by Jennifer Novakovich
Stress is something we're all familiar with, it being ever so common in our 24/7 lifestyles. Although perceived stress is very individual, chronic stress, overall, increases risks for many chronic and mental diseases. Stress tends to also result in less time allocated to the necessities of good health—like healthy diets and sleep—which adds to the risks associated with stress and stress itself. Clearly a vicious cycle is present. Do you feel stressed often? Read on for more reasons and tips to lead a lower stress lifestyle.
Why do we stress? Stress is an important adaption that allows us to maintain an internal homeostasis through a number of body systems. Those systems include the hypothalamic–pituitary–adrenocortical system, autonomic nervous system (sympathetic nervous system), and immunity. Our internal systems respond to short term stress by increasing stress hormones. Adrenal glands release more epinephrine which results in blood vessel constriction and an increased heart rate. Increased cortisol, which is also released, results in higher blood glucose. These hormone changes will increase strength, speed, and endurance (e.g. 'fight or flight' response). This response was an important adaptation that allowed our ancestors to survive in the wild.
Although stress is important for homeostasis, long term stress can result in serious health effects. Long term stress results from long term use of stress hormones. If you remember their actions (blood vessel constriction, increased heart rate, and higher blood glucose), it makes sense that long term exposure may result in hypertension, poor glucose control, inflammation, higher risks for heart disease, and higher risks for diabetes. While short term stress provokes our internal systems to make rapid alterations for self-preservation, long-term stress may result in sympathetic over-activity. Who hasn't experienced long term stress? It's so common nowadays that many of us no longer think it's important to manage. Unfortunately for many, that's far from the truth.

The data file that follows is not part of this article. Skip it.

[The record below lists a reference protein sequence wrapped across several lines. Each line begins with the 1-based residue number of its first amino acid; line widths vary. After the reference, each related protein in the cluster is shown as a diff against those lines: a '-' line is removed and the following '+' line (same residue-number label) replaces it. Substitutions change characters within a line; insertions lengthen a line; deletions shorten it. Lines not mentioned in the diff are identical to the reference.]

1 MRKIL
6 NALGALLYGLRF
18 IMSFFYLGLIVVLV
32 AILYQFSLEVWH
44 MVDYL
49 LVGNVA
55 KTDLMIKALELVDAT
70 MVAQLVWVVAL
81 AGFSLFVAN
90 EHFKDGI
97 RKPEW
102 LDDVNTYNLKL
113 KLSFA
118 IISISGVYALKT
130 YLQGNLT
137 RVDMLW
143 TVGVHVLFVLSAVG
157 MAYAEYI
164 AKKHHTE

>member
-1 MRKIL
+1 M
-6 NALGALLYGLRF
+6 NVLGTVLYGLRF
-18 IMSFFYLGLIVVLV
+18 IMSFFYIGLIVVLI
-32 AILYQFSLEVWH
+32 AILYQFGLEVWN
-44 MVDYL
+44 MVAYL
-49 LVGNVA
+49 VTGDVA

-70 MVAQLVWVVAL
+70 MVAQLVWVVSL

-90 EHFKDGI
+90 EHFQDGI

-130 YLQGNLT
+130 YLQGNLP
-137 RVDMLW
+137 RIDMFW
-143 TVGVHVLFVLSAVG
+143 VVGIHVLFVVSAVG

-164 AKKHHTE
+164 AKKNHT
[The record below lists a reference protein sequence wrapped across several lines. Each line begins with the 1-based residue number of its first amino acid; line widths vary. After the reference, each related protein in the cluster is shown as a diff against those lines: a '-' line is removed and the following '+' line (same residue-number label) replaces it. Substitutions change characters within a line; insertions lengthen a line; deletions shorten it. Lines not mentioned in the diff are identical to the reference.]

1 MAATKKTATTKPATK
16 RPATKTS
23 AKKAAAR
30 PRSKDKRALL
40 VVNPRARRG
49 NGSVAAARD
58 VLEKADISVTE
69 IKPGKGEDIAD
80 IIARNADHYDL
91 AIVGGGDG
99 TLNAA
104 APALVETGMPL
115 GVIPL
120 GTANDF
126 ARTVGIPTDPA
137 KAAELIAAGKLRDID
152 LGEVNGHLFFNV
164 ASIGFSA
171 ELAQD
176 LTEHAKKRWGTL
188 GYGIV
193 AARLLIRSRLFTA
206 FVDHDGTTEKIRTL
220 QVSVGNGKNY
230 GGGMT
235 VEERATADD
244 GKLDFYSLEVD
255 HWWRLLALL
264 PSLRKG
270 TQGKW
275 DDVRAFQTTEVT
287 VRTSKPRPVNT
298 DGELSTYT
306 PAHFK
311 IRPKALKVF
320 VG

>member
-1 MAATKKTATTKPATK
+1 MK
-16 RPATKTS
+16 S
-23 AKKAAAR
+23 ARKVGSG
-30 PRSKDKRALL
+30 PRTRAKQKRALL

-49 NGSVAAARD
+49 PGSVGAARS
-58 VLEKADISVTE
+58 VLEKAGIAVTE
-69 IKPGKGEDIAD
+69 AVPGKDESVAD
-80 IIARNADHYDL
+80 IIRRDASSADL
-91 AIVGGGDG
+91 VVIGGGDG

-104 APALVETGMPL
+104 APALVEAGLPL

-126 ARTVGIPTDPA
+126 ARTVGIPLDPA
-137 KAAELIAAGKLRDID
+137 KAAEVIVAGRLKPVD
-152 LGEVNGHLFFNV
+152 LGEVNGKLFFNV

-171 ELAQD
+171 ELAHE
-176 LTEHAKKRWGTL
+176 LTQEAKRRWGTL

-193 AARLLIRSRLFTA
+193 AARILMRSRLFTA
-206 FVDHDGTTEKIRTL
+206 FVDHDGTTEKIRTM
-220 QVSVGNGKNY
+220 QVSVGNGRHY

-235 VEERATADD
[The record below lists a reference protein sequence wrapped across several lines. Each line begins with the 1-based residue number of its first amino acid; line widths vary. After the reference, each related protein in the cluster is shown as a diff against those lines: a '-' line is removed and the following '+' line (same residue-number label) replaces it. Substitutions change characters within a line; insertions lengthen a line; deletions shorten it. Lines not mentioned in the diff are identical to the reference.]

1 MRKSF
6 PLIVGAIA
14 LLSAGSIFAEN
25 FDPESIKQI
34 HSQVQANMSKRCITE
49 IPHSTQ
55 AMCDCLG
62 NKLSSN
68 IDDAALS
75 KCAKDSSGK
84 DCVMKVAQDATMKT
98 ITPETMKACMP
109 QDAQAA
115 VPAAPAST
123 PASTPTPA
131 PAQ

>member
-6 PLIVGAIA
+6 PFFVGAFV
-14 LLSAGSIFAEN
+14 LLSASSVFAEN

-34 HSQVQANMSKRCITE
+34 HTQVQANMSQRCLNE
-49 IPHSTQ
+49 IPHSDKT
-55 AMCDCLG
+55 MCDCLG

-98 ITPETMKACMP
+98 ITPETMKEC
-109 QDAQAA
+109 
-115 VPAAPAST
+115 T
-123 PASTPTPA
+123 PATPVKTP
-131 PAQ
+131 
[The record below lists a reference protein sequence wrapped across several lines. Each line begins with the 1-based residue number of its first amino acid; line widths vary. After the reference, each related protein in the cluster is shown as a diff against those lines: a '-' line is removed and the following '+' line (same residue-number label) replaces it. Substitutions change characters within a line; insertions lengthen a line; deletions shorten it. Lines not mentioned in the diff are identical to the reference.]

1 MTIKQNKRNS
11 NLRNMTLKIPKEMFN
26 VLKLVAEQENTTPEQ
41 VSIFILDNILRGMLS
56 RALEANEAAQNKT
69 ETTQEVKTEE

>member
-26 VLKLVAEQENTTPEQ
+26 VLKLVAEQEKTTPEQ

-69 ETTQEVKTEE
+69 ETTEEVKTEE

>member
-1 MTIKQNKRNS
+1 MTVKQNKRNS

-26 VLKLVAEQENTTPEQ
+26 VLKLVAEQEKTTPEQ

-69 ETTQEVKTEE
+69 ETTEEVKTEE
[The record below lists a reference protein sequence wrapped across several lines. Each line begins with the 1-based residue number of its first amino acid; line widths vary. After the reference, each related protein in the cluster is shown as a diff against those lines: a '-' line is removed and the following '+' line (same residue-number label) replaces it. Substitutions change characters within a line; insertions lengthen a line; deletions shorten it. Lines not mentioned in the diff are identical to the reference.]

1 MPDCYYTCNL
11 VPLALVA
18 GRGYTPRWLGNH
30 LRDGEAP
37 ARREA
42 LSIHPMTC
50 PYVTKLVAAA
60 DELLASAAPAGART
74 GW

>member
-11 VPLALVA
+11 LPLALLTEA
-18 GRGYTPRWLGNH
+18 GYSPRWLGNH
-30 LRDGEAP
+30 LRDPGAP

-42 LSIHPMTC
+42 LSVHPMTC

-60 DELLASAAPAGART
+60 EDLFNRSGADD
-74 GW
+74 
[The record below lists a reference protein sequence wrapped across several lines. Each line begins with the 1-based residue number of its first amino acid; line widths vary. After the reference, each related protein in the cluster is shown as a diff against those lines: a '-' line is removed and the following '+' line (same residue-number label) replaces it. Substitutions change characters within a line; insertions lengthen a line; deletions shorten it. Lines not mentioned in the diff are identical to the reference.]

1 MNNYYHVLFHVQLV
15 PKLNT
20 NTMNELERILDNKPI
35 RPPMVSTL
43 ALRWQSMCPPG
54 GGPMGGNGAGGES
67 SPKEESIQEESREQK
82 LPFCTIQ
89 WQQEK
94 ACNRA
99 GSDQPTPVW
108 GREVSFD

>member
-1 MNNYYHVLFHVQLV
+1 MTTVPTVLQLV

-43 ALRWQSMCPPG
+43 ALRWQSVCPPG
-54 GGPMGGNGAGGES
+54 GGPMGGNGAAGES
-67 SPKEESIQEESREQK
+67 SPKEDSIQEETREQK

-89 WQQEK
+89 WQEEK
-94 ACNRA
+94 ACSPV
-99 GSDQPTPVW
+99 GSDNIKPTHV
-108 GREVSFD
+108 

Most body systems and functions are directly affected by stress. Metabolism decreases, inflammation increases, and endothelial function declines. As a result, stress directly increases risks for many health problems. There is a significant impact on gastrointestinal functioning, the heart, the immunity, and reproductive abilities, as well as musculoskeletal, neuroendocrine, and brain systems. Stress directly increases risks for many diseases including heart disease, hypertension, metabolic syndrome, depression, cancer, immune diseases, and gastrointestinal disorders. I'm sure you’re starting to see the picture of how bad long term stress is for you, but there's more!
Not only does stress directly affect your health and wellbeing, it also indirectly affects it. Stress influences health outcomes indirectly by provoking unhealthy lifestyles like unhealthy eating, inactivity, smoking, and alcohol or drug abuse. People under stress tend to make choices that interfere with the reward systems in the brain. This interruption results in feelings of pleasure, making appetizing food, alcohol, and smoking that much more appealing. Eating more appetizing foods (more salt, sugar, and fat) often leads to higher body weight, blood lipids, and blood glucose. Another important component is the “lack of time” that many of us feel. Not only will we tend to choose the quickest (often unhealthy) food choice, sleep and exercise is also reduced. All around, chronic stress indirectly raises risks for just about any disease or disorder out there.
What can you do about stress? First step would be facing the problem head on. What is causing you stress? Is it work? Your significant other? Financial problems? Next, how can you resolve these problems? This step is highly individual and depends on the resolutions that you are willing to make. The best step to beat stress is to eliminate the stressor, which is obviously not always practical. So what else can you do? Aromatherapy (with lavender), acupuncture, yoga, laughter, new hobbies, and healthy lifestyle changes are seen to be powerful ways to reduce stress. Lifestyle modifications should include more fruits, veggies, sleep, and exercise with fewer refined foods, less sugar, and less (if any) meat. These lifestyle changes help to reduce the oxidative stress, endothelial dysfunction, and reactive oxygen species increases that arise from stress.
Change doesn't need to be dramatic; maybe start small. Try adding one or so servings of fruit and vegetables a day and reducing your daily desserts (or whatever your downfall is) to just one per day. Pick up a new activity; head over to your local college and perhaps enroll in a group fitness class (aquafit is lots of fun!) or maybe try something a bit more daring (rock climbing anyone?). Consider also picking up some lavender from your nearest health store; a whiff of that may help reduce your stress. Taking little steps to de-stress goes a long way in the grand scheme of things. Although everyone likes to think they can do it all (myself included), “me time” is a vital part of your day-to-day life!
And that marks the end of my article! Hopefully you now have a better idea of why it's important to reduce your stress and how you can do it!
D'Andrea W, Sharma R, Zelechoski A, Spinazzola J.(2011) Physical Health Problems After Single Trauma Exposure : When Stress Takes Root in the Body. doi:10.1177/1078390311425187 Lucini D, Pagani M. (2012) From stress to functional syndromes: An internist's point of view. doi:10.1016/j.ejim.2011.11.016. Toda N, Nakanishi-Toda M. (2011) How mental stress affects endothelial function. doi:10.1007/s00424-011-1022-6. See this and other articles on Jennifer Novakovich’s website JennovaFoodBlog.com